Getting started in a new career is always a challenge, no matter how well educated you are in the field. The home improvement industry is no different; figuring out how to run a business and find customers and make sure everything runs smoothly can get complicated quickly. It’s enough to intimidate even the most determined of would-be home improvement professionals! How can you get started without losing your mind?
To find the answer to this question, we turned to our home experts, all of whom have built successful careers in the home improvement industry. They shared their experiences, and had a lot of great advice about what to do, what not to do, and what to look for in your professional relationships. We’ve collected some of their most helpful answers here.
Below, we’ve compiled a few of the helpful answers our experts provided. Check back later in the week for a follow-up article!
How do you get started in the home improvement business?
What kind of education do you need to be qualified?
Should would-be professionals go to trade school, or get an apprenticeship? Or both?
What advice do you wish you’d had when you were just starting out?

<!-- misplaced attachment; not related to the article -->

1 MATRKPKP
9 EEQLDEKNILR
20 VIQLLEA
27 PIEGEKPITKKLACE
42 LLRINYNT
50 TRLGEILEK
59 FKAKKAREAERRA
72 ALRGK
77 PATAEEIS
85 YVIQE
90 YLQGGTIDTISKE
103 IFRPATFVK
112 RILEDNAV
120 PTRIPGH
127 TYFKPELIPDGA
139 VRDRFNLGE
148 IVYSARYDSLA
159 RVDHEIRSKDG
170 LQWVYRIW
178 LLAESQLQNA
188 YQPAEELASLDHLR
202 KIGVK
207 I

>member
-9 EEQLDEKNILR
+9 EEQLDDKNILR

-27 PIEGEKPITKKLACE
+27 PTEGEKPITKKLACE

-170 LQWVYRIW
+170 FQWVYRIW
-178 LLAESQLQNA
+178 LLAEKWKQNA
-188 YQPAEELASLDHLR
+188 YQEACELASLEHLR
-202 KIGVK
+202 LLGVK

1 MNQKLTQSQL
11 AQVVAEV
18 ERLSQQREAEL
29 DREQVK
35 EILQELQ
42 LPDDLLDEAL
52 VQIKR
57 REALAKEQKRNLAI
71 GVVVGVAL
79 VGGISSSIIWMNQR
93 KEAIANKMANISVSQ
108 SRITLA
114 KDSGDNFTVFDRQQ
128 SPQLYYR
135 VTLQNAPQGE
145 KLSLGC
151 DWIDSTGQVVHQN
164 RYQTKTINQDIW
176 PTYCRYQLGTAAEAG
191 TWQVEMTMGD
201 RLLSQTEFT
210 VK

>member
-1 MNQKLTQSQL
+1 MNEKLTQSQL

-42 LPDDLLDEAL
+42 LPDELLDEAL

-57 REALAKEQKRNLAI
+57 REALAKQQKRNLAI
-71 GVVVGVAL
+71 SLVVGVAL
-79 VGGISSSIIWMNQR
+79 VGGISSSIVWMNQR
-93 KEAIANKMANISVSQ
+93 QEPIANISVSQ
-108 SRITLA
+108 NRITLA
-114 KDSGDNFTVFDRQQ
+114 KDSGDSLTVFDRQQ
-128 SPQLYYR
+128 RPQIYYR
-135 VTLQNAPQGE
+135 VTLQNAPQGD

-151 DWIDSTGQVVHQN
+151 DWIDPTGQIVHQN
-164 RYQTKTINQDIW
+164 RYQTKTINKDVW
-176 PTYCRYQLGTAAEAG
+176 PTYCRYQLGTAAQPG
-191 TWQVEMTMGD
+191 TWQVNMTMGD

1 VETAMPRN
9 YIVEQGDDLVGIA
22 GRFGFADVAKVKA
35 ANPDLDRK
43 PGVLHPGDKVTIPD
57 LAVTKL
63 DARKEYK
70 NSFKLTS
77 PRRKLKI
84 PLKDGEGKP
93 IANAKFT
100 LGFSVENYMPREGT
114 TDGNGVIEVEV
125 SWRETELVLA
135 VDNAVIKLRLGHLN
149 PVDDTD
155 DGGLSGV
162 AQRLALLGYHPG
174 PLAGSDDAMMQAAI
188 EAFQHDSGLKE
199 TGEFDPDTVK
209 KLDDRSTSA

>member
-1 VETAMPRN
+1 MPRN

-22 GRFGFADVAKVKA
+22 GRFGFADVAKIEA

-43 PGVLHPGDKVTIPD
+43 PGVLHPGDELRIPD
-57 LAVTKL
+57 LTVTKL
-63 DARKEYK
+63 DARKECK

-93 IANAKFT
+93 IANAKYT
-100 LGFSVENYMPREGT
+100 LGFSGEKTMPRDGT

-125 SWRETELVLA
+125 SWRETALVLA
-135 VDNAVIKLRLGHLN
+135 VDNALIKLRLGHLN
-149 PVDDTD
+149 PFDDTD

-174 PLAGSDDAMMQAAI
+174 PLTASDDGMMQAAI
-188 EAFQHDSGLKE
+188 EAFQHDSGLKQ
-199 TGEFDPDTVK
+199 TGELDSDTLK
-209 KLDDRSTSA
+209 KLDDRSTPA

“Finding a mentor who can share their expertise and lessons they have learned is also very helpful when starting out a career. As a young professional, there is a lot to learn that you probably didn’t learn in school, and this person will be an invaluable guide.” read more
“I think there are two questions here; one about breaking into the business I’m in and the second is being an owner.... I enjoy both aspects of my career but they are very different.... Most people realize early on if they have the personality, initiative and desire the complexities of responsibilities that come with upper management and ownership. There isn’t anything wrong with choosing a profession and also deciding ownership or management isn’t for you.” read more
“When you have built up the skills needed to start your own practice (including knowing how to set your fees and understanding contracts), I recommend you begin initially with freelance work while you still have a job with an employer, provided they allow “moonlighting”. That will enable you to build up enough of a client base to then make the jump to being a full time solo practitioner.” read more